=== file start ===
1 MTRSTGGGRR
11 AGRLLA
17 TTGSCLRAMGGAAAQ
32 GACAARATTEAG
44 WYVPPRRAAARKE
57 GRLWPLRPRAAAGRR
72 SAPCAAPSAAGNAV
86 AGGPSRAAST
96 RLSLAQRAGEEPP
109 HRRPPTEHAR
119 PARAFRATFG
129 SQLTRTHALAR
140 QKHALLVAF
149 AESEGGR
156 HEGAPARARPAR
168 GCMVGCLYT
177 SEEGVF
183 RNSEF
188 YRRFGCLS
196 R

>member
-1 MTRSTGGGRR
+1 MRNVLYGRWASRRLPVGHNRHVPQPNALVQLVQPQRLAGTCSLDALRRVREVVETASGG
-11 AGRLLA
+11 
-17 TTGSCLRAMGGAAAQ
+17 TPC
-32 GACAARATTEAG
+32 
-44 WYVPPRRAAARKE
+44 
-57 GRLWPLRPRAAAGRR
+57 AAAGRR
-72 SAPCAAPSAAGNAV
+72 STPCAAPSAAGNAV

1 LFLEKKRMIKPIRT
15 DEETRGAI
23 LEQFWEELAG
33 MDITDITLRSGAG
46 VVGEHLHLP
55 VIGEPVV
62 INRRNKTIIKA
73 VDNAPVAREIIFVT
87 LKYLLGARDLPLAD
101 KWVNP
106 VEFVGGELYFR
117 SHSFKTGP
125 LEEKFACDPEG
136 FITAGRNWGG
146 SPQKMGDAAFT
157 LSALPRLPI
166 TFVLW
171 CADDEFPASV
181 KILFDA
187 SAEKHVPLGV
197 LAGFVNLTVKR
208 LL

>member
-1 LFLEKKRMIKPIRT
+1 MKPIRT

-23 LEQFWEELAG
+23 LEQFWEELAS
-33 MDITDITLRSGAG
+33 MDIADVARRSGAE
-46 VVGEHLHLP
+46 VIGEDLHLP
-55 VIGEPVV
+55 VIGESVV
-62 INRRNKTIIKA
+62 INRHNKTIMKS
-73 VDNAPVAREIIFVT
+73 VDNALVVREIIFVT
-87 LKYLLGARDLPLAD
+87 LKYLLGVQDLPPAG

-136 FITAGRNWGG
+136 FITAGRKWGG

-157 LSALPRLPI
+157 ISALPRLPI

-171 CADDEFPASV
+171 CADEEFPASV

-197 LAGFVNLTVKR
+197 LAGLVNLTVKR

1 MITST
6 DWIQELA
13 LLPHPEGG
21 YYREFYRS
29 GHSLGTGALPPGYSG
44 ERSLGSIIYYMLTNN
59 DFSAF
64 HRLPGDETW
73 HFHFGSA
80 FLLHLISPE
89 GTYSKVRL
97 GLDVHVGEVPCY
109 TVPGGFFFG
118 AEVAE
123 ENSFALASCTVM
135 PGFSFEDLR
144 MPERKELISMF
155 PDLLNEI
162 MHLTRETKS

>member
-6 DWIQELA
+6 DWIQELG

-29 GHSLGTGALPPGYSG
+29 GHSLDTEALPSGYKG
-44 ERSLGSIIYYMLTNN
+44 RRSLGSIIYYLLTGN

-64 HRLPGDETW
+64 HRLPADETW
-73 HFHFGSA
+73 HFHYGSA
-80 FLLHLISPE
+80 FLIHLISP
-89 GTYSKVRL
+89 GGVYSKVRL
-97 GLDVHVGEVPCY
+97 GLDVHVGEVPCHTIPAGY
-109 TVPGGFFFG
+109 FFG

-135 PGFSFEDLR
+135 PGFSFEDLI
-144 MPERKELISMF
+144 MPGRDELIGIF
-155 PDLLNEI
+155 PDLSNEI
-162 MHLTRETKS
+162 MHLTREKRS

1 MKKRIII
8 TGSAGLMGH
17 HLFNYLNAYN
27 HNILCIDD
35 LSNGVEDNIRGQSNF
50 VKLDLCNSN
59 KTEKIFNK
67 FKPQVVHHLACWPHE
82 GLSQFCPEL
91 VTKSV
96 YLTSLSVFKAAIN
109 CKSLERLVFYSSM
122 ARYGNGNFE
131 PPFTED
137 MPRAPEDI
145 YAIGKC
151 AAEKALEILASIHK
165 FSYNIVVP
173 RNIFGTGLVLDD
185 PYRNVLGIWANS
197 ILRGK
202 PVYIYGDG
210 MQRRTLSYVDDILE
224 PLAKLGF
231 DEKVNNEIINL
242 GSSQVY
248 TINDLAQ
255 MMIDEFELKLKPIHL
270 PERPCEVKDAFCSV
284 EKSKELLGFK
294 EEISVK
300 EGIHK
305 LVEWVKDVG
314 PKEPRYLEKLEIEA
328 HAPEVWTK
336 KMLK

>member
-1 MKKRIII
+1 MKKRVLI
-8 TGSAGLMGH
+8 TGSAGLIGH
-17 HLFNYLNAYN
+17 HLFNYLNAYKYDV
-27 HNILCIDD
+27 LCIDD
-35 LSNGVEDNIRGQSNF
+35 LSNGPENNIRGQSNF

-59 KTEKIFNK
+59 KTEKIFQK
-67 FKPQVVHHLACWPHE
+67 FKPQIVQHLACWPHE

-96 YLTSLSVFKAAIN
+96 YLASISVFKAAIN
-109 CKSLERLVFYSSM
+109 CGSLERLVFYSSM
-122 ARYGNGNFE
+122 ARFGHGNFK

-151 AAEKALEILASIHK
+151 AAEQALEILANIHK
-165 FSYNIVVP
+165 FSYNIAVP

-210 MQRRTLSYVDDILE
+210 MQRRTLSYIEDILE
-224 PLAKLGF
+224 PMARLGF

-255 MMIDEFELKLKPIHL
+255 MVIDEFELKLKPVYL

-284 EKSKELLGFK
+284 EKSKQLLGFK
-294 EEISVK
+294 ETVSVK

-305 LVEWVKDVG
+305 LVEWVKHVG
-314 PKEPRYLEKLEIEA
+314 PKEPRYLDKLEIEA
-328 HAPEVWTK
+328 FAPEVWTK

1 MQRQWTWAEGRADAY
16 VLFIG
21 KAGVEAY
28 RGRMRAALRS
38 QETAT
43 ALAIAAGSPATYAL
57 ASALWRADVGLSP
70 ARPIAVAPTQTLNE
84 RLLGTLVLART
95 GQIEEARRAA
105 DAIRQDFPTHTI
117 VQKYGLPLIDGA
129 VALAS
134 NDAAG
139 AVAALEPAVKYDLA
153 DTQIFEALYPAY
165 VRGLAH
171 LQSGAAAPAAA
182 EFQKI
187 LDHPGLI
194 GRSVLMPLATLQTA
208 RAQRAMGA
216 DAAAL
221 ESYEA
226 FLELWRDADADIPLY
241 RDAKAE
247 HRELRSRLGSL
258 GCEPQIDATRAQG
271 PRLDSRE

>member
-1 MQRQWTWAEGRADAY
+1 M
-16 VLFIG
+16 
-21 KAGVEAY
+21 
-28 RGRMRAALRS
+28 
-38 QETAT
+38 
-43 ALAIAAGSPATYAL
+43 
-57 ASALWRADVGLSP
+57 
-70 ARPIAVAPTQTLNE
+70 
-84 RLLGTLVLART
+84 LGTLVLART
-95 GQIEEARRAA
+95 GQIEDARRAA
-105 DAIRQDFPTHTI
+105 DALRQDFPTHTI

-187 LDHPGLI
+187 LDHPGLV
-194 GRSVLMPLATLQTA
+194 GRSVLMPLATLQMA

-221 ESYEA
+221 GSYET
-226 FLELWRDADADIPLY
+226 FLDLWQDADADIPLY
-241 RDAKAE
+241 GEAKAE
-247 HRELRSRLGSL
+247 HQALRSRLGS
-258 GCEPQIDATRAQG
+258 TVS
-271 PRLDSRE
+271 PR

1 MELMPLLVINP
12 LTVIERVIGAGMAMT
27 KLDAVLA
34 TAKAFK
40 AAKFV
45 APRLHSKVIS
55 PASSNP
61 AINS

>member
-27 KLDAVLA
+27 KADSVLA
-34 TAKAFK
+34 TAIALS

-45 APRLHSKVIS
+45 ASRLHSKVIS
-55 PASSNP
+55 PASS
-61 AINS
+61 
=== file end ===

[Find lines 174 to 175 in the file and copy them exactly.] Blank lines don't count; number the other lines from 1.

-35 LSNGVEDNIRGQSNF
+35 LSNGPENNIRGQSNF